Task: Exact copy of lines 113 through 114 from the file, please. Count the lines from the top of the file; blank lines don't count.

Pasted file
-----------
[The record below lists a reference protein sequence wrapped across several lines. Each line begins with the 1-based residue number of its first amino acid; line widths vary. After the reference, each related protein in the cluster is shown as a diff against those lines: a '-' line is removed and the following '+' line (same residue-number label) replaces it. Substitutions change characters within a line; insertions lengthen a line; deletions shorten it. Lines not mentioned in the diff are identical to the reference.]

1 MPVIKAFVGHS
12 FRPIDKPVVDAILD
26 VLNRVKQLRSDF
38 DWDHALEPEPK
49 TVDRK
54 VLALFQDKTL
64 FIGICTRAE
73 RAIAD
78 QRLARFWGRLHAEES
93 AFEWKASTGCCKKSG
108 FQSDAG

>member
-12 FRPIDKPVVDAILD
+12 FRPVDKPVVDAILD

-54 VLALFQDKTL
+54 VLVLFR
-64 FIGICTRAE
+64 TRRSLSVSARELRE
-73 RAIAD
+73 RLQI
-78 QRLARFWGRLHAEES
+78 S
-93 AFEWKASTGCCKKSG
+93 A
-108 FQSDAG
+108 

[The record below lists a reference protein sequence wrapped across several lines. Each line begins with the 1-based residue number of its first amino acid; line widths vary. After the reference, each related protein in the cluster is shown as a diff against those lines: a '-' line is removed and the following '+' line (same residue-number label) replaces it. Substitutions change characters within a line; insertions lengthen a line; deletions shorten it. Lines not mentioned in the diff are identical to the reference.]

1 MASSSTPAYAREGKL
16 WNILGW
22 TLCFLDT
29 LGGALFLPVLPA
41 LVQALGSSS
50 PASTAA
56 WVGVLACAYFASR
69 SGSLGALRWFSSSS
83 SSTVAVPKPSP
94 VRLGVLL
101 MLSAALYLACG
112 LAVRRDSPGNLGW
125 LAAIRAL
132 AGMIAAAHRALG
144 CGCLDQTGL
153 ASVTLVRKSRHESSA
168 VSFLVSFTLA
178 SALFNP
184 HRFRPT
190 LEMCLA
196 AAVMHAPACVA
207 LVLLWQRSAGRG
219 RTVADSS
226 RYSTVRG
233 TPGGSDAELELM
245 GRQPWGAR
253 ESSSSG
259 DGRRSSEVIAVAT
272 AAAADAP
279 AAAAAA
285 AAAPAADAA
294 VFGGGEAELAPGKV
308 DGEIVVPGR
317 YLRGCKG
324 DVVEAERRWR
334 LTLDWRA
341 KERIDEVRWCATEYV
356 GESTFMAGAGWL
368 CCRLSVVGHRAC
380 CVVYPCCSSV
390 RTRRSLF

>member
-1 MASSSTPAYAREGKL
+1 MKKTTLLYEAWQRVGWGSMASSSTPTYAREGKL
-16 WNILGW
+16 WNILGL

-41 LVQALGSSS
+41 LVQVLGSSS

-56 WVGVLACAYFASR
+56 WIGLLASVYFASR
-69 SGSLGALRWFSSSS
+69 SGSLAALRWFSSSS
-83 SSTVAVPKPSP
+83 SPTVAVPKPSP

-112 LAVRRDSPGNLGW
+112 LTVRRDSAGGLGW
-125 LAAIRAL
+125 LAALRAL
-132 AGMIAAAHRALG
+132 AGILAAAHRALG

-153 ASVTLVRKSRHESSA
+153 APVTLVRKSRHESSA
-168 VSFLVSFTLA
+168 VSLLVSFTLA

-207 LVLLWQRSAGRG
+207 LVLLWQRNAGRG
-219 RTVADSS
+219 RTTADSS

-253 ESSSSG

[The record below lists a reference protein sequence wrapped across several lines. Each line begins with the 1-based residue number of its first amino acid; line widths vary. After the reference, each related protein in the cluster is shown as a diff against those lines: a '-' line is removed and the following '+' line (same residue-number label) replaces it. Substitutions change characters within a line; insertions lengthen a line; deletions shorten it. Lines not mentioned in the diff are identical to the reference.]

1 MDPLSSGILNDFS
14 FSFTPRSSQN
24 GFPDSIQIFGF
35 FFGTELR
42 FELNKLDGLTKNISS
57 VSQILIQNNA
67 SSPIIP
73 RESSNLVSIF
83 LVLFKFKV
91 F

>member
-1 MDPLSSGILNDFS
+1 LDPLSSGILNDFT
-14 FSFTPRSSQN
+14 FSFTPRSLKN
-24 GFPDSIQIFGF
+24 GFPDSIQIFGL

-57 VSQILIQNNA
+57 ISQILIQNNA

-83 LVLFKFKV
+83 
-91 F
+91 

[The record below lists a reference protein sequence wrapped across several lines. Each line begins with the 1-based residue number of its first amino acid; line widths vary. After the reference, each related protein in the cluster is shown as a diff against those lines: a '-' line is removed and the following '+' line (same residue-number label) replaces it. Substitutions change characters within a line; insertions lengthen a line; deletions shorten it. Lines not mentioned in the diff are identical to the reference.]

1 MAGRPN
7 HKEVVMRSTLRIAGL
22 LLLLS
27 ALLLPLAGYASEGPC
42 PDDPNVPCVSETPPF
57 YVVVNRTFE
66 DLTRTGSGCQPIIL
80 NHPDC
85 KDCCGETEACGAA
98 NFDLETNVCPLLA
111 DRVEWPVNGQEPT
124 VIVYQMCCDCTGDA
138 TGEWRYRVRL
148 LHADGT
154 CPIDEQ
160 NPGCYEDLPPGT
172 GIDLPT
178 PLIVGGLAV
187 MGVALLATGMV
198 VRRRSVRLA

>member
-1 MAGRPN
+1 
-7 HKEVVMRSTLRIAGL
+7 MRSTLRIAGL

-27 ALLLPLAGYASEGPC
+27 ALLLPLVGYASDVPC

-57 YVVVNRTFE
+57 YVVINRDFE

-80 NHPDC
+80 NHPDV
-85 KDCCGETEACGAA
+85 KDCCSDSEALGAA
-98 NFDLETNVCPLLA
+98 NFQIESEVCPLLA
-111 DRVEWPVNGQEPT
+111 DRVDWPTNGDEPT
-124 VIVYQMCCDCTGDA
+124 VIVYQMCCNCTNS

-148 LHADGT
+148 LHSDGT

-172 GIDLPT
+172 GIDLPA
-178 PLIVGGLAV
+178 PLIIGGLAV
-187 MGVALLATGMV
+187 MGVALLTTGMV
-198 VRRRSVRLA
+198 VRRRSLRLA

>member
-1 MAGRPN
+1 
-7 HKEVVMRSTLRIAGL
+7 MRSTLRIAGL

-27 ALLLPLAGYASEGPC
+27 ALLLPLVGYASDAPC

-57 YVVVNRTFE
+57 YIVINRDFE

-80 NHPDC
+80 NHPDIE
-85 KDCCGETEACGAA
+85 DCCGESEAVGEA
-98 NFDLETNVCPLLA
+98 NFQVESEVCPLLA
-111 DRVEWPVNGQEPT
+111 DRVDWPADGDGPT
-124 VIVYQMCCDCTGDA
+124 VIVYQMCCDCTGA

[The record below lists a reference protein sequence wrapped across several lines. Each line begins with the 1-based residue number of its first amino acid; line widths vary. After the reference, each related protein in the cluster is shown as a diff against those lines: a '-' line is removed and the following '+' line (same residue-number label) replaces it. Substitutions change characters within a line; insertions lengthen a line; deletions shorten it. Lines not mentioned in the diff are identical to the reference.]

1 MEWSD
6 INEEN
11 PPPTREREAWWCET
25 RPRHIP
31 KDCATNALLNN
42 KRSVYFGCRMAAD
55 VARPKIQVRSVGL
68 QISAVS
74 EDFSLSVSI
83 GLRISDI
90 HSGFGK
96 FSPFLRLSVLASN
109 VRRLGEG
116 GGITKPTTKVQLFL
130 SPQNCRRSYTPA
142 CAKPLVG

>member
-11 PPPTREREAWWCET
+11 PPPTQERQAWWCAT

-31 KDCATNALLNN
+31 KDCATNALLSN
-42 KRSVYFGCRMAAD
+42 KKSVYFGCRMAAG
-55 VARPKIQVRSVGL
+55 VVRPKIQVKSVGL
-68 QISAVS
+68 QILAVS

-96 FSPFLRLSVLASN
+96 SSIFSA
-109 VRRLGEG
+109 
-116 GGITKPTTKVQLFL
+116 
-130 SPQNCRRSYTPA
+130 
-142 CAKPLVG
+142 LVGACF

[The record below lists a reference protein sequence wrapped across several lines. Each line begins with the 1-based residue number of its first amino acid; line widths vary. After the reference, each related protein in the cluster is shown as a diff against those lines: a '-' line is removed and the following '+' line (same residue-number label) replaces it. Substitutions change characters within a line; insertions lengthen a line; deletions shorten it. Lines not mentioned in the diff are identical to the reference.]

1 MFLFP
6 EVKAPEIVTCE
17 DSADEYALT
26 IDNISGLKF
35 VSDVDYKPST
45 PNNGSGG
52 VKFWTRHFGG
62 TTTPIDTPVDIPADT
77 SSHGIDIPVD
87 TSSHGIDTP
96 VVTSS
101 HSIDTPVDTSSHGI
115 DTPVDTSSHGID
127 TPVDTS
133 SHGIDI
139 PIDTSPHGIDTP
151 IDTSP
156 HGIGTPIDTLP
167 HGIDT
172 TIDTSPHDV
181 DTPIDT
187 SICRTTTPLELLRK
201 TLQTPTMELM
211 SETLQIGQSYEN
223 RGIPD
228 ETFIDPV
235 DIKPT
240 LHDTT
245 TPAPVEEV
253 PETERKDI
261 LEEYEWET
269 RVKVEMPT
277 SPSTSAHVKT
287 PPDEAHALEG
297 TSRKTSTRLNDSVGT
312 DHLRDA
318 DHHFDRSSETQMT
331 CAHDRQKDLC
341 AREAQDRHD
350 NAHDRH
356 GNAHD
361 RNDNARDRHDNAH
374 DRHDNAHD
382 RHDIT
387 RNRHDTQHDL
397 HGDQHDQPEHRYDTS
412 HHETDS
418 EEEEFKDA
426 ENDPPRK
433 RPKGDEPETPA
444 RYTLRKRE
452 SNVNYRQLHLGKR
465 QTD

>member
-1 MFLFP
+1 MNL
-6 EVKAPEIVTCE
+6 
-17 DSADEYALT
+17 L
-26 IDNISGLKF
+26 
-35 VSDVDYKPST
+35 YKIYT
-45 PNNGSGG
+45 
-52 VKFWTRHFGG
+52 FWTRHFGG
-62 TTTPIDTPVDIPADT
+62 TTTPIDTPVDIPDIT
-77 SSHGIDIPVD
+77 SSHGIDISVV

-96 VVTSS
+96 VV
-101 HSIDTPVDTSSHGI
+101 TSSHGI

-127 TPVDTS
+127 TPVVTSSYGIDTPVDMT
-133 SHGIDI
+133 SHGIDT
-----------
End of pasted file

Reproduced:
+14 FSFTPRSLKN
-24 GFPDSIQIFGF